The Washington PostDemocracy Dies in Darkness

Opinion If young voters sit out 2022, Democrats will be in a world of hurt

University of Mary Washington students help run a campus voter-registration drive on Oct. 7, 2021 in Fredericksburg, Va. (Teo Armus/The Washington Post)
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President Biden and the Democrats would do well to spend a lot of time over the coming weeks talking with young Americans. It’s a matter of survival. If younger voters remain as turned off as they are now, Democrats will get clobbered in November.

Generational differences don’t always play a major role in politics, but they do now. Democrats are unusually dependent on support among the young, and if youth turnout in 2022 regresses to levels closer to those in the 2014 midterms, a lot of Democratic incumbents will be looking for new jobs.

The facts are plain. In five key swing states in 2020, Biden needed young voters to prevail. According to exit polls, Biden won voters under 30 years old by 31 points in Arizona, 27 points in Pennsylvania, 24 points in Michigan, 23 points in Wisconsin and 13 points in Georgia.

Young people tend to vote at a lower rate than older people, partly because our electoral system’s registration rules make it harder on those who move around (a characteristic of the young) than on those with settled residency. But youth turnout varies enormously.

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According to Census Bureau figures, only 19.9 percent of voters 18- to 29-years old cast ballots in the 2014 midterms, which produced a GOP sweep. But, inspired in part by the anti-Trump movement, under-30 turnout soared to 35.6 percent in 2018, helping Democrats win control of the House. Turnout was also up substantially among 30- to-44-year-olds.

The problem for Democrats now is that Biden’s numbers among young people are down, and so is enthusiasm for voting. Sean McElwee, executive director of the think tank Data for Progress, noted in an interview that Biden’s ratings among the young were low during the 2020 primaries but rose steadily once he secured the Democratic nomination. Since the election, McElwee said, there’s been “a slow but steady erosion” in the president’s standing, back toward his more desultory early 2020 numbers.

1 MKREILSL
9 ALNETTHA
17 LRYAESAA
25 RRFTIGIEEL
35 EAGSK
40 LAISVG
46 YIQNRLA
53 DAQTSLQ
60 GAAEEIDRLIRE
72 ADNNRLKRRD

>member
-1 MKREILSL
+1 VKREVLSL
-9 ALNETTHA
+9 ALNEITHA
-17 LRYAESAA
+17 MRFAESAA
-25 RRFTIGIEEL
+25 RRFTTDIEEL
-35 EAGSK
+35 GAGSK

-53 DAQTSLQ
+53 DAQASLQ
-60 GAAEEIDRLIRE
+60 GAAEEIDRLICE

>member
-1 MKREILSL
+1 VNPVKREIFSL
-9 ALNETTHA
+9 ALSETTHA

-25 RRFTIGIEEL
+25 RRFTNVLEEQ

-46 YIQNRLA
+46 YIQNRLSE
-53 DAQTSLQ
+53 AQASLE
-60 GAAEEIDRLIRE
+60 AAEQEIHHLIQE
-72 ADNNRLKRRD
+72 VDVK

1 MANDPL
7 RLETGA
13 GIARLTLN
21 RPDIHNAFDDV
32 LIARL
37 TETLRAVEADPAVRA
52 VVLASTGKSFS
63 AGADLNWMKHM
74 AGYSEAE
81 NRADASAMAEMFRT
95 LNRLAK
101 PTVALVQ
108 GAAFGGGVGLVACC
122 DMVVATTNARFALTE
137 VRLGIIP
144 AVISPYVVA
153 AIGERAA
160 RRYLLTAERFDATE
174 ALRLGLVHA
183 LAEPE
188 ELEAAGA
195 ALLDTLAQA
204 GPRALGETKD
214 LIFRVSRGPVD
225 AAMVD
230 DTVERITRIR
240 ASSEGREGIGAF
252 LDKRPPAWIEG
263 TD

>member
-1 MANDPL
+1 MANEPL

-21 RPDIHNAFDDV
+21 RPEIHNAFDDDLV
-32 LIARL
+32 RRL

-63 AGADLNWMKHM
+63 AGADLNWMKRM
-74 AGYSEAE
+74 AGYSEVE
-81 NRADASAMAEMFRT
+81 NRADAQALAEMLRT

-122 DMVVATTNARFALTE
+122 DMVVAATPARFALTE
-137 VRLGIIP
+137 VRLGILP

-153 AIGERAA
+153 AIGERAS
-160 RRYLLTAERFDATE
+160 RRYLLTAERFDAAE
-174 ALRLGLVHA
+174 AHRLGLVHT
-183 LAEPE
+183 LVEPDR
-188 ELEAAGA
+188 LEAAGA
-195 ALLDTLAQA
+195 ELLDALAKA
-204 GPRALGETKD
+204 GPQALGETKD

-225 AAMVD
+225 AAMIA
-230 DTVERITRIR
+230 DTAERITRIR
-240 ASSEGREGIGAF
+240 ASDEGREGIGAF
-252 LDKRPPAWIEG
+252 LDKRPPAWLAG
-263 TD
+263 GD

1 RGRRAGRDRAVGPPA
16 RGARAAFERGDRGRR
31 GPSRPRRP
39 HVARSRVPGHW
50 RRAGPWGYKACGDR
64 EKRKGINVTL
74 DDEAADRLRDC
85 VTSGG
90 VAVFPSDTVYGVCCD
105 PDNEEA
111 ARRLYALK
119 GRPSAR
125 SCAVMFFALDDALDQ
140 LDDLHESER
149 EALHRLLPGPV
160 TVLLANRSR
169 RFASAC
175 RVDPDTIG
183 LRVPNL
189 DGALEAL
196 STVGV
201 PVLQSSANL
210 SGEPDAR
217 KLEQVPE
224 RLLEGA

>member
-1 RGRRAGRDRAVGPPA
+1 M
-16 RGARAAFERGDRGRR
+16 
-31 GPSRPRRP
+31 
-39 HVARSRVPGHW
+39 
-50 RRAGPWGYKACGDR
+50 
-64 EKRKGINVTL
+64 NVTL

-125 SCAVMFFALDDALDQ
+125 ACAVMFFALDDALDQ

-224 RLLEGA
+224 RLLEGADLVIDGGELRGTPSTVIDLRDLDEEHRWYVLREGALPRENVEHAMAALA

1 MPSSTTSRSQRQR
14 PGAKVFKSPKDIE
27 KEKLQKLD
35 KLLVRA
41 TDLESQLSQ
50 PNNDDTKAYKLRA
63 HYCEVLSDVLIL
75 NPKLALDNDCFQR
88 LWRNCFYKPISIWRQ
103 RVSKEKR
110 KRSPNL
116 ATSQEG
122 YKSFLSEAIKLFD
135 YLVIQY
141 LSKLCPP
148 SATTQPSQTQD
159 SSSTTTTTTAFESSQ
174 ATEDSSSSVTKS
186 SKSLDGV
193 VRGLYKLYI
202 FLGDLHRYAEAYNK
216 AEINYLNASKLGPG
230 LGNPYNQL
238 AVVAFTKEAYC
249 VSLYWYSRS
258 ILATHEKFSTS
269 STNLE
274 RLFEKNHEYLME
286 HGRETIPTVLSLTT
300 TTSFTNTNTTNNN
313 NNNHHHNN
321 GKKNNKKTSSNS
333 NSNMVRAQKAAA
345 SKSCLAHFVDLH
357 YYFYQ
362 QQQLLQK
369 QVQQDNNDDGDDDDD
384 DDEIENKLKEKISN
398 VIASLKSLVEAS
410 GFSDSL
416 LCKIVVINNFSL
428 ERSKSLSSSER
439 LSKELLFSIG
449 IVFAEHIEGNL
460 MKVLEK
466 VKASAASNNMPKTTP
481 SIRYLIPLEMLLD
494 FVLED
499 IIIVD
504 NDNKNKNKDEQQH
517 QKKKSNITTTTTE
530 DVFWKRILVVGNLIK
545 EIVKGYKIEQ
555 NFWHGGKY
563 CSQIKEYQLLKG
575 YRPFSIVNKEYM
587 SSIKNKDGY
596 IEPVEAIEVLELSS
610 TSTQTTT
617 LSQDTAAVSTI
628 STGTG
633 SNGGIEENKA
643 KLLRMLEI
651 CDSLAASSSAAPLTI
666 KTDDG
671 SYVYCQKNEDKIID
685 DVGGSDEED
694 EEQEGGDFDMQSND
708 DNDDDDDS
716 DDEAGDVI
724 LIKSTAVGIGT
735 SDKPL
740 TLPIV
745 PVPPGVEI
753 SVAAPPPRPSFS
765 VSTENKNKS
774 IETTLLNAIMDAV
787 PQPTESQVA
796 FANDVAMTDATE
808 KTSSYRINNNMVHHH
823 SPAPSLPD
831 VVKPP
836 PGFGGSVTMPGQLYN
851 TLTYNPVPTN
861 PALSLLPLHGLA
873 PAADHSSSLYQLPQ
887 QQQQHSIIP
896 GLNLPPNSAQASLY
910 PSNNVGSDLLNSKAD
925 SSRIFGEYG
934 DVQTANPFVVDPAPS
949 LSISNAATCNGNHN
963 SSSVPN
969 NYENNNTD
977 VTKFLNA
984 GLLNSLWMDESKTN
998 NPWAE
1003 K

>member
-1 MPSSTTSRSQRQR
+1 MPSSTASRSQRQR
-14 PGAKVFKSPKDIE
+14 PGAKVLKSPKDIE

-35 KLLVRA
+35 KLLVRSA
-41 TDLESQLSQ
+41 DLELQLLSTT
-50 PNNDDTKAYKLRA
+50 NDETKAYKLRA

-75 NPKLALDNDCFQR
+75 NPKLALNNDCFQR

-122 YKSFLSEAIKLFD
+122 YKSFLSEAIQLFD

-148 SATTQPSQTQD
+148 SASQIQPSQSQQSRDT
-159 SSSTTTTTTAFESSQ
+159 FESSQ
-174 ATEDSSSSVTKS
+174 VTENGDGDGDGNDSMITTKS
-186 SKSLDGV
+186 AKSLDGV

Young voters are affected by some of the same issues as older voters, including inflation and the persistence of covid-19, But among the Democratic-leaning young, there is a particular sense of disappointment. “Despite Democratic accomplishments and the Republicans building barriers to additional achievements,” Democratic pollster Molly Murphy told me, “younger voters feel they’re not getting much from Democrats that’s changing their lives.”

Murphy also noted that while young Americans are far closer to the Democrats on issues, they do not have the same sense of party loyalty that older voters have, which makes mobilization in purely partisan terms more difficult.

“I’m not worried about defections to Republicans,” she said. “Young people are with Democrats on social issues, environmental issues, and role-of-government issues. But they have less loyalty to Democrats as a party. They’re issue Democrats, not partisan Democrats.” And younger progressives “have found other ways to express their activism” beyond electoral politics.

John Della Volpe, director of polling for Harvard’s Institute of Politics and the author of “Fight: How Gen Z is Channeling Their Fear and Passion to Save America,” said that in his research among young Americans on which elements of their identity motivated their voting choices, Republicans tended to emphasize two: their religious faith and the party itself. Younger Democrats offered a far more diffuse list, including gender, race, ethnicity, ideology and sexual identity. “And within these categories, there are subcategories,” he added. “It’s a far more complex basis on which to start a political relationship.”

What can Democrats do? Getting more stuff done would be a start. McElwee’s priorities would be enacting a reconciliation bill that included substantial investments in climate action, followed by student debt forgiveness at the $10,000 level that Biden is leaning toward. Della Volpe, who took leave to consult for the Biden campaign in 2020, also supports student debt forgiveness and suggests that addressing the “lack of options young people have in owning a home” would have appeal among both college and non-college young voters.

But in the end, Murphy said, “the glaring reality of what is at stake” if the Republicans win may prove to be the Democrats’ strongest card, especially if the Supreme Court overturns Roe v Wade. The “idea that Republicans are very extreme,” McElwee said, is widely held among the younger voters Democrats need to bring to the polls.

No doubt some older Democratic officeholders will wax impatient with the impatience of the young. After all, Biden and his party have had to deal with a wall of Republican obstruction, the president has made a big dent in judicial appointments, and he has pursued broadly progressive regulatory policies.

But with their party facing a potential catastrophe this fall, Democrats don’t have the luxury of lecturing their younger supporters on the need for patience. They will either turn them out, or they’ll lose.

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